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Education on disability may ease friction

Coach's Corner--December 1, 2008

The Client
Name: Beth
Age: 47
Time at company:  15 years 
Industry: Banking
Issue: Managing an "invisible disability"

Q. I suffer from hemiplegic migraines, an "invisible disability" that is covered under the Americans with Disabilities Act (ADA). However, management and co-workers seem to question my requests for accommodation. I feel like the poster child for "difficult" employees. Without getting on a soapbox, how can I make them aware that my condition is entitled to the same consideration as more visible disabilities?

A. Even if your employer provides all the accommodation to which you are entitled by law, interpersonal relationships at work might still be troublesome. Let's leave the legal issues for an employment law specialist and concentrate on the interpersonal factors.

The inner game
Before reaching out to co-workers, look inward. How are you managing your feelings about your condition? Living with a chronic condition can elicit anger, frustration, even loss of self-esteem. Acknowledge any negative feelings so that they don't interfere with the positive aspects of your life.

Define your ideal situation. Given the realities you face, how would you like the workplace to be? Go beyond the physical aspects and visualize the personal side -- the support and sense of teamwork -- that you'd like to have.

Review your behavior. If you want an environment where your needs are met with kindness and support, look at your own approach. Would someone outside the situation give you high marks for sharing information and building relationships, or do you appear adversarial? This is the part you can control.

Set your boundaries. Determine how much you're comfortable sharing about the facts of your condition and your feelings about it. The more you can stretch those boundaries, the better able your colleagues might be to empathize. Find a balance between too safe and too risky.

The outer game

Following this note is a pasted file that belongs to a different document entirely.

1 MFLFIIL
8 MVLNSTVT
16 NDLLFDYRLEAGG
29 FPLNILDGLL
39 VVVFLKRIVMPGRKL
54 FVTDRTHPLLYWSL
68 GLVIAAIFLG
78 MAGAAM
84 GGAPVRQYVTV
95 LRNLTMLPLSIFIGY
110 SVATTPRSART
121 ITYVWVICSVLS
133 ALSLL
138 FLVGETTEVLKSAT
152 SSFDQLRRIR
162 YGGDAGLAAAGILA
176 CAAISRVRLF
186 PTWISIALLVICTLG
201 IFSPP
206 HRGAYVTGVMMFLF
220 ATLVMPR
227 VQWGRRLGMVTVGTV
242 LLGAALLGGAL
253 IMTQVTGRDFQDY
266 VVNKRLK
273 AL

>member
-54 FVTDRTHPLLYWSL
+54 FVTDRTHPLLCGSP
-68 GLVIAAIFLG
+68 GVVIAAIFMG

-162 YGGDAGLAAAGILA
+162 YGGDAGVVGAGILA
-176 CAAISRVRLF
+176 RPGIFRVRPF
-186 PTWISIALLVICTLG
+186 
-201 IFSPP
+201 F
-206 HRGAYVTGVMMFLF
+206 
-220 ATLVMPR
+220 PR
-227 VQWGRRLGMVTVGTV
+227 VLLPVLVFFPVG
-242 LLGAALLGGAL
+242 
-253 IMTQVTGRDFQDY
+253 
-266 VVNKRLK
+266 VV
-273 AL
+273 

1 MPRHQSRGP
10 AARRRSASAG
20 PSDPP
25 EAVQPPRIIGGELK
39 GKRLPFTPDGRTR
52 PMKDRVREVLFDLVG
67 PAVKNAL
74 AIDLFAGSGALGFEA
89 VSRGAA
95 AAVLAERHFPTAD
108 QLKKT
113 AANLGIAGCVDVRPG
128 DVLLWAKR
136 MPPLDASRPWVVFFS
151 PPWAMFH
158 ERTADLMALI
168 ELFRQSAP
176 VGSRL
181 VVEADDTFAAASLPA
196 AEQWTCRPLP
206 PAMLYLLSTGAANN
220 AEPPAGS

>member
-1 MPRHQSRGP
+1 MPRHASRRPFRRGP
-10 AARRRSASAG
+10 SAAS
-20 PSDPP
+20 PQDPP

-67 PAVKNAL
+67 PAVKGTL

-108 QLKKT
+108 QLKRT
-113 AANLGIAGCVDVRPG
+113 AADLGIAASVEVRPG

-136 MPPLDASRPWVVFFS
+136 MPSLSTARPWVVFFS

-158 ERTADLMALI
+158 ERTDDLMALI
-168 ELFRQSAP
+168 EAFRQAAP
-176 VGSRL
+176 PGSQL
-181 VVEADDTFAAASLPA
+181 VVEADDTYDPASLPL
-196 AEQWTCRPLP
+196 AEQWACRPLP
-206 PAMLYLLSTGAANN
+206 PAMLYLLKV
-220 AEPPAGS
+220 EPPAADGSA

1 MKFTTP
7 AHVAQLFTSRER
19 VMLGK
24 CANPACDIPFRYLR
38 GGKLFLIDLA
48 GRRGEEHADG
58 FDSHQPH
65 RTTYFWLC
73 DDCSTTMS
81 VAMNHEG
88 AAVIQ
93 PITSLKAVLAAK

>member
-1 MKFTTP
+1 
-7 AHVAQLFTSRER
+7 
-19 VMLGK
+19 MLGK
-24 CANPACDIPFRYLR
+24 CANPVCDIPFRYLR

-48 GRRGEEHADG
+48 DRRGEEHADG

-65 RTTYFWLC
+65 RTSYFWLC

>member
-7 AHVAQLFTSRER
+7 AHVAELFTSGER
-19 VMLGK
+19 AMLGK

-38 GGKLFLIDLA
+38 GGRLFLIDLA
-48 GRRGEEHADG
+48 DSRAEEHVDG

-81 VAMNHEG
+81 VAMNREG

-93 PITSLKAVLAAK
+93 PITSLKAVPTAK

With an unusual condition like yours, information is a powerful ally.

Become a teacher. Before reading your letter, I didn't know about the profound effects of this condition. Some people may be willing to do research to learn about your disability. But most will need you to bring information to them in manageable bites.

Your teaching methods will depend on your style and comfort level. You may want to offer a "lunch and learn" session to provide information about the condition. You may prefer to talk one-on-one or in smaller groups. Consider making a fact sheet available. The purpose would be to help people understand your condition and the related accommodations.

Make it personal. It's one thing to explain facts, and another to share what the experience feels like. For most people, knowing that a noisy air-clearing device can prevent a devastating migraine gives them a reason to be tolerant. Whenever appropriate, use a bit of humor to cut any tension. It'll also help to hear that you're taking these steps in order to be a productive member of the team.

Show your appreciation. Let your colleagues know that their support is valuable and that you appreciate them. Make your comments concrete and specific. Where you can, find ways to offer kindness back.

The last word
Even if there's legal compliance with the ADA, it's still critical to tend to the personal side of managing a disability. Doing what you can will help you and your team work together more successfully.



Liz Reyer, President RCC - Posted November 30, 2008
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